“I’m making a dollhouse,” I told my sister over the phone. Silence, then an uncertain “Oh…really…?”
On a vacation over four years ago, I passed the window of Miniland in Victoria, BC. After years of being a closeted would-be dollhouse enthusiast, I crossed the threshold. My husband waited patiently in the car while the shop owner Alex tempted me with all manner of 12th scale treasures. On subsequent visits, he would get me a coke & show me how to make roast beef from fimo. He is awesome.
I went home &, finding myself on strike, began making a Victorian Brownstone from scratch. I had considered a kit, but they were too small with no flexibility of space. Over a few months I had completed the house (with electrical) using 1/8th inch hardboard from Home Depot (kept it light & was easy to cut). I nearly finished it entirely: I didn’t get the roof on or finish the exterior walls. Now it resides in my basement, wallpaper peeling, electrical wire poking out of windows, sad & dejected while other pursuits & priorities have taken my time.
When my sister visited over Christmas holidays we resurrected the dollhouse one evening. We stayed up past 2am, enjoying wine & trying to stay quiet (my hubster had retired early). Check out our shenanigans in the gallery.
I had so much fun that I decided to build a new house. I resolved to take my time & plan it out, avoiding mistakes I made by rushing through the first. And of course, it had to be bigger. I spent a month drawing plans to scale so assembling it went really quickly.
Why Gothic-Victorian? I love Victorian: it covers a long time span with many styles. 1/12th supplies are plentiful. But I was drawn to many of the Tudor/medieval aspects as well – the furniture, architecture, panelling, heavy fabrics. So Gothic Revival seemed a perfect fit.
Consideration #1: make sure you can fit your dollhouse through your doors. This obvious fact may elude some, but it certainly helped narrow the scope of my project & set up at least 1 basic measurement. Overall it measures 28 by 48 inches; height 34-40 inches.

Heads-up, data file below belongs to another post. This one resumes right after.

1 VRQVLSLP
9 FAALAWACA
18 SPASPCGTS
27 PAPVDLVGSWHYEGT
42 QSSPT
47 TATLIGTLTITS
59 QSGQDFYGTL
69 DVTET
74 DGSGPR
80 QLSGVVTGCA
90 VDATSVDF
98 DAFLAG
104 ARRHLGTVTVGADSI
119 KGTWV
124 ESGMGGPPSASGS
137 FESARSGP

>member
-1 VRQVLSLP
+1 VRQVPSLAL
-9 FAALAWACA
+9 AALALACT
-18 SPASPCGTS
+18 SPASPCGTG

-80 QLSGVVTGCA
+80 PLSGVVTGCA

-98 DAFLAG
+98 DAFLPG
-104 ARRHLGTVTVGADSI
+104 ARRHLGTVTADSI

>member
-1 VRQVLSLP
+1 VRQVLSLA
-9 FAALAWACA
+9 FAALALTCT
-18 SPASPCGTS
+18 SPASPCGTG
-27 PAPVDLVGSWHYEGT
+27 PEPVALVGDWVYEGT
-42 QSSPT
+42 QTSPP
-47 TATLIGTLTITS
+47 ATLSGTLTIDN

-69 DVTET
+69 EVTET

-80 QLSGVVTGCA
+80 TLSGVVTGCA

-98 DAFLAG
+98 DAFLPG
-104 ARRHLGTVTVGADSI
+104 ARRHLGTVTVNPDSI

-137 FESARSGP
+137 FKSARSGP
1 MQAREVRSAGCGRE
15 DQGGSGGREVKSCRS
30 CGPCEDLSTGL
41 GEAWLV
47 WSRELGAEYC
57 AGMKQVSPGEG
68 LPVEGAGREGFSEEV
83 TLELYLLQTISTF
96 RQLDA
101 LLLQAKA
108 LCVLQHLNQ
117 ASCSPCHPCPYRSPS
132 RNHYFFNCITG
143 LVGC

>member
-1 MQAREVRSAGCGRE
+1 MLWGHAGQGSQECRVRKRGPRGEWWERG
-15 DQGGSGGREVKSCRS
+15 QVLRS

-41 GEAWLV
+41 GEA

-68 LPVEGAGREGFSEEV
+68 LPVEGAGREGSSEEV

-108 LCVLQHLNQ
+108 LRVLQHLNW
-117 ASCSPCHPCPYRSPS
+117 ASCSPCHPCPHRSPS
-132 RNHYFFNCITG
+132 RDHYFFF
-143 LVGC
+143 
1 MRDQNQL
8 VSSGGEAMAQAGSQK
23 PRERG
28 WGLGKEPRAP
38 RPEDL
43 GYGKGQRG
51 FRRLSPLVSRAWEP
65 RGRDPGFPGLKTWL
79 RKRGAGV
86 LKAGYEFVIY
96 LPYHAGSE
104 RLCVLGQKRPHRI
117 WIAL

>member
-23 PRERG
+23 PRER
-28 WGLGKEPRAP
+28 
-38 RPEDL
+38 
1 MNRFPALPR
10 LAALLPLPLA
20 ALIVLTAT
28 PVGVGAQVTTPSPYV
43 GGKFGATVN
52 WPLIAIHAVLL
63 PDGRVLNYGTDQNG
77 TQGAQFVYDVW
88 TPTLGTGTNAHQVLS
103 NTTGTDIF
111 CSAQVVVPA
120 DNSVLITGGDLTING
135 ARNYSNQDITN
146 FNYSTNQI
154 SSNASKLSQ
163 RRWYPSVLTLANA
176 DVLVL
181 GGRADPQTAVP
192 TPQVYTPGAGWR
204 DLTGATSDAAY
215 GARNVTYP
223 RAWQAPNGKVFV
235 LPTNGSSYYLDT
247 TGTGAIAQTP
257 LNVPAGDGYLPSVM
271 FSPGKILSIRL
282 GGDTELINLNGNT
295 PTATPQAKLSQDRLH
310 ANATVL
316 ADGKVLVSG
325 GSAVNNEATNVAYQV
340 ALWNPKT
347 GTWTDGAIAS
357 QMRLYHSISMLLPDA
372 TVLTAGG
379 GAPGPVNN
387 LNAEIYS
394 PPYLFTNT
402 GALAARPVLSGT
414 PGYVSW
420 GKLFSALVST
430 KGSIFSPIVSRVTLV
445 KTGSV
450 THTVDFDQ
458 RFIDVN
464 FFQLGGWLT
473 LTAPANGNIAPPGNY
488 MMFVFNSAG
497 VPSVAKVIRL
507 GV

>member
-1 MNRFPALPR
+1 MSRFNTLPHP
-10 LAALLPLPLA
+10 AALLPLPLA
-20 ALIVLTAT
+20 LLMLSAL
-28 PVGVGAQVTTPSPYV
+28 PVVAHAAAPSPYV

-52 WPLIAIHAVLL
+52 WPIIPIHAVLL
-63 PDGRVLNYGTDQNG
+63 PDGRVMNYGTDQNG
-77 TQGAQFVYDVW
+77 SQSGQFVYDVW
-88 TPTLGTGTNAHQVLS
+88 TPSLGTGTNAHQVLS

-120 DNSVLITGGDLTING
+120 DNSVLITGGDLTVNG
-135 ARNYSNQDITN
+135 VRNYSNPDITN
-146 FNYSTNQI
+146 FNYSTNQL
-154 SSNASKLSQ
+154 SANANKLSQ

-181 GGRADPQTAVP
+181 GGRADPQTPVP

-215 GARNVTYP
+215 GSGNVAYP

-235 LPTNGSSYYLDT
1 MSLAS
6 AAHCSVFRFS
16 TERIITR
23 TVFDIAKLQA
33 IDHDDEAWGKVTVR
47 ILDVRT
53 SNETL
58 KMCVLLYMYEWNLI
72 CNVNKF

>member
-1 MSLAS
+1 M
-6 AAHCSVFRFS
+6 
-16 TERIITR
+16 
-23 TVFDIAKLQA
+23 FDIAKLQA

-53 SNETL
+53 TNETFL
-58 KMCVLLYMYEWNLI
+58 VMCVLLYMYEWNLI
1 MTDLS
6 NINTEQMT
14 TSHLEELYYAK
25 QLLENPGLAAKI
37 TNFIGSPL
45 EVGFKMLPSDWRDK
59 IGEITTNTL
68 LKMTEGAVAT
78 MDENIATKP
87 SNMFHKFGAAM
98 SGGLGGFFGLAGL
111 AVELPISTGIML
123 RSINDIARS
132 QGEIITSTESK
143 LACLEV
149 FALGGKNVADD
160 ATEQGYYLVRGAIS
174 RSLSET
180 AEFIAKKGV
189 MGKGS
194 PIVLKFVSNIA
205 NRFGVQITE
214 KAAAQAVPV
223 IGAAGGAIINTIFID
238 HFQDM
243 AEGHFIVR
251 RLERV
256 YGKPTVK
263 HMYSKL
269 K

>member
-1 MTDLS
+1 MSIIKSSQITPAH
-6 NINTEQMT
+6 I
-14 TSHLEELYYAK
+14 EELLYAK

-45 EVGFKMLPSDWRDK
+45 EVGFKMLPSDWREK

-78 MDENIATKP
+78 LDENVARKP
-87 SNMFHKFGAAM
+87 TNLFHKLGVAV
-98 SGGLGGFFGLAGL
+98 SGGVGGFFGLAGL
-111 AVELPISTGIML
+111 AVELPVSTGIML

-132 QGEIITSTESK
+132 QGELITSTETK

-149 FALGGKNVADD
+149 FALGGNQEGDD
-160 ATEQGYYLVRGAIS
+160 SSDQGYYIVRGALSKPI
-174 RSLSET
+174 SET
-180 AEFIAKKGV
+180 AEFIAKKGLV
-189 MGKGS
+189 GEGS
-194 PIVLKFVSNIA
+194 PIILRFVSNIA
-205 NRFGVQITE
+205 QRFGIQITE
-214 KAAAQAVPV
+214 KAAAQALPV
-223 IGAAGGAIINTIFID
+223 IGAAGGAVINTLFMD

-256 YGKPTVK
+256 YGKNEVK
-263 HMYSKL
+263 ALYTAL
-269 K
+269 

Consideration #2: decide how many rooms you want. My first dollhouse had 9 rooms & a ballroom/gallery laid out in 4 storeys. Although the rooms were cozy, they were too small. With the Gothic I just wanted to make them roomier.
- drawing room
- dining room
- butler’s pantry
- large entry hall
- 3 bedrooms, 1 with a sitting room/dressing room
- upper floor gallery/ballroom
Consideration #3: the style. Yes, I wanted Gothic-Victorian. I needed to research the architectural details before getting started. In particular, the windows & overall exterior design. Gothic Revial houses had windows that were tall & narrow, usually placed side by side (2 or 3 together). Great: I already had some perfect single windows, but I had to decide against the double Victorians I already had. And exteriors were brick or stone – also perfect as I could make my own from egg cartons (painstaking though it will be).
The top storey went through a series of progressions. First I wanted to include a rooftop garden or conservatory. But I had a hard time planning the layout with an overall roofing scheme. So I searched online for ideas & found a dollhouse actually, which allowed the third storey to be segmented: a central area with a slightly sloped roof & 2 taller sections at either end with steep sloped roofs that were squared off on top. Do you think I can find the picture to show you? No, I printed it & deleted it. So no garden, but instead a Tudor/Gothic gallery in one open space that can be used as a ballroom. The 2 end sections I will enclose entirely, but maybe place on hinges so I can access the rooms underneath.
Consideration #4: draw it out. I started with a rough layout, then used my old dollhouse to get a sense of proportions. I like tall rooms – it is easier to get in, arrange furniture, put up wallpaper. If you don’t have a dollhouse already, a bookcase or any kind of cabinet with shelves is a good place to feel the “space”. Remember that 1/12 mean 1 inch = 1 foot. Don’t skimp on floor size if you can help it. Unless you are living in a box yourself. I drew my final plan out on 11×17 paper using a scale of 1/4 inch = 1 inch actual size. I took my time, using my measuring tape constantly to gauge the floorspace. If you have furniture, lay it out & see how much space you need. Also don’t forget access to the rooms: are you going to have it open on 1 side only? Will there be a door/wall that can close when you are not using the house? I decided to have 2 sides open along the length with the shorter sides (28 inches) walled & windowed. And rather than trying to build the structure all at once, I’m going floor by floor. Afterwards I will consider options for strengthening the frame as a whole for transporting.
Consideration #5: tools & supplies